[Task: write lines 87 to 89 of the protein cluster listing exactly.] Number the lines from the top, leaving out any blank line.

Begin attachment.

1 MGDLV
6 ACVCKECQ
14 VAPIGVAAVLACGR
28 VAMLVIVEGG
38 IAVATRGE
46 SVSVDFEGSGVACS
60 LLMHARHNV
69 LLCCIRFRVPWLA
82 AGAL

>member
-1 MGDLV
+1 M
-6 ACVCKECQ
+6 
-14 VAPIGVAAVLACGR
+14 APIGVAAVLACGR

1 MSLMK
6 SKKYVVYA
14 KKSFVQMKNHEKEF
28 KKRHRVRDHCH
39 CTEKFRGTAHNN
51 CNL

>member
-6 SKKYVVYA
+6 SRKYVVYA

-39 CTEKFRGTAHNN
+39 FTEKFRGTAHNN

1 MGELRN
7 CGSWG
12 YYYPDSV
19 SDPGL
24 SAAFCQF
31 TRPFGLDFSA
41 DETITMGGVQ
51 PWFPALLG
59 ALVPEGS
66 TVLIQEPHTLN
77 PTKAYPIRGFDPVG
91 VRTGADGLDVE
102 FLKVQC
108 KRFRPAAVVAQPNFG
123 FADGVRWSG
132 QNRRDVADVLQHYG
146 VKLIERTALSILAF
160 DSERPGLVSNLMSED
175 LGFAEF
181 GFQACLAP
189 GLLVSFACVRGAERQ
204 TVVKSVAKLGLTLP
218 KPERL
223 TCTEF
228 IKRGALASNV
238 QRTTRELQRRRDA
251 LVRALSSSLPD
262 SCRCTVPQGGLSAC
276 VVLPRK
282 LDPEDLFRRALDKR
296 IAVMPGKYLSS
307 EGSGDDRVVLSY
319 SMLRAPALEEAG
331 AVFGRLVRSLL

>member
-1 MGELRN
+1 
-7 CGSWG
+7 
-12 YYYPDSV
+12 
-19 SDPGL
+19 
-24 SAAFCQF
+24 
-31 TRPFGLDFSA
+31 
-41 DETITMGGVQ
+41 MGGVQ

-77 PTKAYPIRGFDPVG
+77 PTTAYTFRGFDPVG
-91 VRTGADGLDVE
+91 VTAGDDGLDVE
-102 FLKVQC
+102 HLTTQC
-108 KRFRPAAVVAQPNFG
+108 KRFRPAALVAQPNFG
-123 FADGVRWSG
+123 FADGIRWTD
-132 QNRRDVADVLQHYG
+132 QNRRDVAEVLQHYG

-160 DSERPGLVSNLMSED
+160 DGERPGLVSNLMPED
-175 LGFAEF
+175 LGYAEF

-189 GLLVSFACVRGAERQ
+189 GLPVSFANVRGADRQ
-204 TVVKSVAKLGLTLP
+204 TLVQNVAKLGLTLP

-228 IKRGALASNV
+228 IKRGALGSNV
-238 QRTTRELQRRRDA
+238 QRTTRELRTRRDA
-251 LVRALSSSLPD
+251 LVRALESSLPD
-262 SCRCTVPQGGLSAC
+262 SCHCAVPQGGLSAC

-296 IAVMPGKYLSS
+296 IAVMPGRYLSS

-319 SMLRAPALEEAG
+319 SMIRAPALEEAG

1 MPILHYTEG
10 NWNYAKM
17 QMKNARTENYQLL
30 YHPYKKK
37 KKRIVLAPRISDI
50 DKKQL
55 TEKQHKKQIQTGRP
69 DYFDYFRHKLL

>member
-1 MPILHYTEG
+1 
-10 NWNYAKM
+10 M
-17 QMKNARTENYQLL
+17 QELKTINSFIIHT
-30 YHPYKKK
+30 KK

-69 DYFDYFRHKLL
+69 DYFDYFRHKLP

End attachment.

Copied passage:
-132 QNRRDVADVLQHYG
+132 QNRRDVAEVLQHYG

-160 DSERPGLVSNLMSED